When I arrived in Seoul, South Korea early on Wednesday, it was a densely foggy day. As the airport express train headed toward Seoul Station, big buildings loomed out of the haze, and the impression I received was of a vast modern city with the smog to prove it.
However, a few hours later I was walking alongside a remarkable natural feature in the commercial centre of the city: the Cheonggyecheon stream.
Flowing through the downtown area, for centuries this stream was a central - if sometimes squalid - feature of central Seoul.
Then, from the 1950s to the 1970s, it was covered by concrete in order to make space for an elevated highway. A sign of modernity, maybe, but hardly an improvement to the aesthetics of the area.
That banishment of the Cheonggyecheon has now been reversed. In 2005 it was reopened as a beautiful sunken nature reserve running through the city. Surrounded by office buildings, it's a huge adornment to the centre of town.
Here are a few shots from the section I entered:
There was artwork by the water too. Further along, I found a lengthy set of tiles depicting a royal procession by King Jeongjo and his retinue in 1795, accompanied by music playing from hidden speakers:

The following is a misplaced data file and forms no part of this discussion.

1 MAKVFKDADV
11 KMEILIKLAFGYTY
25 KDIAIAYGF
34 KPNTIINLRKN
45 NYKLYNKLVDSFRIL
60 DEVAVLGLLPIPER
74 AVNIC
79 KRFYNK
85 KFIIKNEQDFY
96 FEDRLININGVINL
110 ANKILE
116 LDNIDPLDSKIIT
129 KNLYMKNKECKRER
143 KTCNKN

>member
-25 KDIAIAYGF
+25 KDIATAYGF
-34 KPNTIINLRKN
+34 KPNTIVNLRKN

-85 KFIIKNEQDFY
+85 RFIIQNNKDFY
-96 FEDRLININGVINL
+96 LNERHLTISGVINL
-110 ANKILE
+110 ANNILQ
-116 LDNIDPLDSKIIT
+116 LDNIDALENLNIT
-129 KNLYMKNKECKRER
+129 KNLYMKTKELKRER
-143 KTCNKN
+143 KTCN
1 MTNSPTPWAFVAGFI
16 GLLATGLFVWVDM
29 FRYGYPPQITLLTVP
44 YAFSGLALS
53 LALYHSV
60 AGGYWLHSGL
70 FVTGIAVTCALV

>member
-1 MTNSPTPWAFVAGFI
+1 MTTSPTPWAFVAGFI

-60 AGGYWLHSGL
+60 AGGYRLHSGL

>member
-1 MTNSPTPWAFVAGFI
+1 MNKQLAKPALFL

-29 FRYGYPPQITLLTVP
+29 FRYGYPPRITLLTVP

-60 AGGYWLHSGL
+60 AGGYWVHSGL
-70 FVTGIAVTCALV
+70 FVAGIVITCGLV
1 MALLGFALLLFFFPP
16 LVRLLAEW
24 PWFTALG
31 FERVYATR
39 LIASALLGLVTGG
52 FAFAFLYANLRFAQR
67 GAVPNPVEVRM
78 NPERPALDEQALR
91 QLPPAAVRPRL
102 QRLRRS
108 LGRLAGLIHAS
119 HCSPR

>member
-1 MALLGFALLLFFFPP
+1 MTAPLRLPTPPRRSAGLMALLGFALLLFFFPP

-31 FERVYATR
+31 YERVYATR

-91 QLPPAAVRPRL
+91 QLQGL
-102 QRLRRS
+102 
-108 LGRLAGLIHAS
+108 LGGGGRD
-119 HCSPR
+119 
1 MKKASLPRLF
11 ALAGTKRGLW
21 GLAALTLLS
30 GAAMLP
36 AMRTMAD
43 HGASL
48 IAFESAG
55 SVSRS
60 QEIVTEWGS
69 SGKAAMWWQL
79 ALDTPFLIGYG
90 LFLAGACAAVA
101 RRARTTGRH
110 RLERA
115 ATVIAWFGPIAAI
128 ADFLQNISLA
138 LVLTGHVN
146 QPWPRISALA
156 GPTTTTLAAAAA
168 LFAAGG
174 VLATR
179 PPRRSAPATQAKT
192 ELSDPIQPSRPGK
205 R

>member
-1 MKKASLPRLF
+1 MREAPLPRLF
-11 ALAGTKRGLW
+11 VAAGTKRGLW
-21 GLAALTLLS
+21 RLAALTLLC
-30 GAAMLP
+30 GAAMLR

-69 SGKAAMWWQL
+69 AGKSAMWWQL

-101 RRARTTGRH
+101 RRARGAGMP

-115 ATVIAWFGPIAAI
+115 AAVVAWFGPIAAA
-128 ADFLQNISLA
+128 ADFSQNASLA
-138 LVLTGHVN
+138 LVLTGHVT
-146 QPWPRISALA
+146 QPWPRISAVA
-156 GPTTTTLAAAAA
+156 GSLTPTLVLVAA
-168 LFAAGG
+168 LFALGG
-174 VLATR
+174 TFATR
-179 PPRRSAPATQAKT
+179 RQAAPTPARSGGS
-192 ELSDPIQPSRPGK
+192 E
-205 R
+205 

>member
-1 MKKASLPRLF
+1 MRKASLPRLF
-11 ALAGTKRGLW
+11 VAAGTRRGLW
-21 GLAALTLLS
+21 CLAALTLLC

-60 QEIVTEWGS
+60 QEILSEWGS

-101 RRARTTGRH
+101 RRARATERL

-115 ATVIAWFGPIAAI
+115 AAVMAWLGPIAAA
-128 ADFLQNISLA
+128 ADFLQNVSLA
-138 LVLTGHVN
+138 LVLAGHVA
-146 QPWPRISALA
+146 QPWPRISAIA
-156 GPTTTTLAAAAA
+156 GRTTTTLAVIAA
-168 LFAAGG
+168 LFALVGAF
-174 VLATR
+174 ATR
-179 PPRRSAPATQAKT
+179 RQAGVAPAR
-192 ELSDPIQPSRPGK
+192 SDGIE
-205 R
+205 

And you can see a video clip I shot of the scene by clicking here.
Further on, the stream passed under several bridges, the last one here a 15th century stone bridge, restored to the light of day:
Finally, the stream ended at a pool which contained a wishing well. People throw coins into its mouth, which are then collected to assist charities for the underprivileged.
It somehow seems a fitting thing to do, when walking along a once-buried stream that proves there's always hope of a brighter future.
Disclosure time... On this trip I travelled courtesy of the Korea Tourism Organisation.